This was at lower_tadfield
, and it made me cry. 'I intend, before the endgame looms, to die sitting in a chair in my own garden with a glass of brandy in my hand and Thomas Tallis on the iPod.
'Oh, and since this is England, I had better add, "If wet, in the library". Who could say that this is bad?'
Sir Terry Pratchett is one of my all-time favourite authors. His Discworld books have given me many very enjoyable hours, mixing humour and deft satire in with philosophical commentary on the human condition and deeply thought-provoking questions. I've learnt more about literary cliches and tropes and archetypes and such from the Discworld
series than in a year of English Lit with Mrs Desiree Teo.
A year or two ago, he revealed that he was diagnosed with Alzheimer's, and due to the reaction, jokingly said some time later that he wasn't dead yet. quantum_witch
actually did a comic about that, and if I can find it I'll link it here.
In this article, he speaks out, calling for the law to allow assisted suicides in the United Kingdom.We would not walk away from a man being attacked by a monster, and if we couldn't get the ravening beast off him we might well conclude that some instant means of less painful death would be preferable before the monster ate him alive.
And certainly we wouldn't tuck it up in bed with him and try to carry on the fight from there, which is a pretty good metaphor for what we do now, particularly with 'old-timers' disease.
(My speech-to-text programme persists in transcribing Alzheimer's as 'old-timers'. In fact, I've heard many people absent-mindedly doing the same thing, and as a writer, I cannot help wondering if the perception of the disease might be a little kinder without that sharp, Germanic intonation.)
And later in the article:
Would you know, if you suffer from Alzheimer's disease or are representing someone who is, whether the place you would be choosing resorts to 'peg feeding'?
Peg feeding is the forcible feeding of patients who refuse food. I found out about this only recently, and I'm afraid it has entirely coloured my views.
These are, after all, innocent people who are on the road to death, and yet someone thinks it is right to subject them to this degrading and painful business.
He talks about how he wishes to die:
I am enjoying my life to the full, and hope to continue for quite some time. But I also intend, before the endgame looms, to die sitting in a chair in my own garden with a glass of brandy in my hand and Thomas Tallis on the iPod - the latter because Thomas's music could lift even an atheist a little bit closer to Heaven - and perhaps a second brandy if there is time.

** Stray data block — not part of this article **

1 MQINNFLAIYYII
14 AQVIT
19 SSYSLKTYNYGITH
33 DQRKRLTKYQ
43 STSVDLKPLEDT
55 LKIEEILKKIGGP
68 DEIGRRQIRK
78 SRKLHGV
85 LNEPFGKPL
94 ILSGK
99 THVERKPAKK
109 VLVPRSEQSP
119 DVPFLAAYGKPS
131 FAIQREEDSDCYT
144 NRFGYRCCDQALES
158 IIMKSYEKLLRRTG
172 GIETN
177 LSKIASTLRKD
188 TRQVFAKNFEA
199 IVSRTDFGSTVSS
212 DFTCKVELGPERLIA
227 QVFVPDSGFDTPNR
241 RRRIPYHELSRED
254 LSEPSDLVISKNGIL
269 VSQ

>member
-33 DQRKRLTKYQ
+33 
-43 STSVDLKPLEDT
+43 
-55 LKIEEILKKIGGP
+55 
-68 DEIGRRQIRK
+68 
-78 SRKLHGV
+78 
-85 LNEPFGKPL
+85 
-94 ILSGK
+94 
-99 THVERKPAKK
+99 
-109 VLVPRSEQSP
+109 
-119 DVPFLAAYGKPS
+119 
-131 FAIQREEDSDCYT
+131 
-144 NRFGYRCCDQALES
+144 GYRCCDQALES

Oh, and since this is England I had better add: 'If wet, in the library.'
Who could say that is bad? Where is the evil here?
and that is so Pratchett - 'since this is England, I had better add: 'If wet, in the library' - that it made me want to both laugh and cry.
He talks about his Discworld character Death, who has always been one of my favourites among the Discworld's regular characters simply for his uniqueness, and the way deft humour is blended in - his Pale Horse's name is Binky. He loves cats. He's constantly trying to learn a musical instrument. He likes fly fishing. He makes Christmas, or Hogswatch, cards for his grand-daughter (he adopted her mother, who eventually marries his apprentice). How can you not love this Death?! - with his philosophical commentary on humanity.
He mentions meeting people who drew strength from his books, particularly the character of Death, as they themselves fought terminal diseases. He talks about true cases of people who want to die, yet cannot.
And he ends, poignantly, with:
Life is easy and cheap to make. But the things we add to it, such as pride, self-respect and human dignity, are worthy of preservation, too, and these can be lost in a fetish for life at any cost.
I believe that if the burden gets too great, those who wish to should be allowed to be shown the door.
In my case, in the fullness of time, I hope it will be the one to the garden under an English sky. Or, if wet, the library.
And people wonder why I love this man and his writing. He knows that he will suffer before death, and he would rather die happy, die enjoying life, die with dignity.
'Assisted suicide' is such an ugly term, with its link to the depraved, cowardly act of suicide. It should have no bearing on the dignity of choosing your own manner of death, to choosing to die happy rather than die after a long and futile struggle with pain and feeding tubes and machines. If you know that it is hopeless, why cling on?
And if, touch wood
, I ever find myself in Sir Pratchett's shoes, I would choose his path. I'd rather die in either a garden or a library, with a mug of hot chocolate, than struggle with medicine for a lost cause.
If you think about it, even after a struggle with Alzheimer's, after being shown the door to wherever it is he wants to go after death, Terry Pratchett won't be dead. He's going to live on in the hearts of the millions of fans around the world who have been touched by his books and his life.
*raises her glass [of sparkling apple juice, since I'm a minor] to Sir Terry Pratchett*
And what comes after death? Sir Pratchett speaks often of a door in this article; to where does it lead? I think Sir Pratchett himself summed that up best, in the words of his Discworld character Death: THAT'S UP TO YOU. IT'S ALWAYS UP TO YOU.
A kindly angel: Death, as portrayed in a scene from the Sky TV adaptation of Pratchett's Discworld novel The Hogfather.
(My icon is a quote from Good Omens
, co-written by Terry Pratchett and Neil Gaiman. I suspect Pratchett of being behind this particular line.)